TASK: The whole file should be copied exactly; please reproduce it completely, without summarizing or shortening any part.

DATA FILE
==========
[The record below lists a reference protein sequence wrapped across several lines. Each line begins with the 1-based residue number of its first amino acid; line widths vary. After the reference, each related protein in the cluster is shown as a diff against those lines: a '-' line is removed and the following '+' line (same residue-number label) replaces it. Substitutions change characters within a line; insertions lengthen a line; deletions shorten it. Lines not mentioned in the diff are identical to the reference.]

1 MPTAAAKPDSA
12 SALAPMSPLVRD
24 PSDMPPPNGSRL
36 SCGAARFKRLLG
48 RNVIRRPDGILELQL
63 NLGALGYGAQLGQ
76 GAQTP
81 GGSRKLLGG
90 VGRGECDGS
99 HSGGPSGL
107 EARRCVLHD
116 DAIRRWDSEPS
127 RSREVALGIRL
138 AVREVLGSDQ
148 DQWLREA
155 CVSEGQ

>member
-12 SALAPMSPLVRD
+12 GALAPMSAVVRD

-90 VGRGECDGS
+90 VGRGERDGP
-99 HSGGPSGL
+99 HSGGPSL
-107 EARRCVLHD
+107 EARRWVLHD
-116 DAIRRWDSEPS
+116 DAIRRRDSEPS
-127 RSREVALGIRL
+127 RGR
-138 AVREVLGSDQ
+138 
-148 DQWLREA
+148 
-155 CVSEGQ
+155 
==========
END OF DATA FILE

[The record below lists a reference protein sequence wrapped across several lines. Each line begins with the 1-based residue number of its first amino acid; line widths vary. After the reference, each related protein in the cluster is shown as a diff against those lines: a '-' line is removed and the following '+' line (same residue-number label) replaces it. Substitutions change characters within a line; insertions lengthen a line; deletions shorten it. Lines not mentioned in the diff are identical to the reference.]

1 MPTAAAKPDSA
12 SALAPMSPLVRD
24 PSDMPPPNGSRL
36 SCGAARFKRLLG
48 RNVIRRPDGILELQL
63 NLGALGYGAQLGQ
76 GAQTP
81 GGSRKLLGG
90 VGRGECDGS
99 HSGGPSGL
107 EARRCVLHD
116 DAIRRWDSEPS
127 RSREVALGIRL
138 AVREVLGSDQ
148 DQWLREA
155 CVSEGQ

>member
-12 SALAPMSPLVRD
+12 GALAPMSAVVRD

-90 VGRGECDGS
+90 VGRGERDGP
-99 HSGGPSGL
+99 HSGGPSL
-107 EARRCVLHD
+107 EARRWVLHD
-116 DAIRRWDSEPS
+116 DAIRRRDSEPS
-127 RSREVALGIRL
+127 RGR
-138 AVREVLGSDQ
+138 
-148 DQWLREA
+148 
-155 CVSEGQ
+155 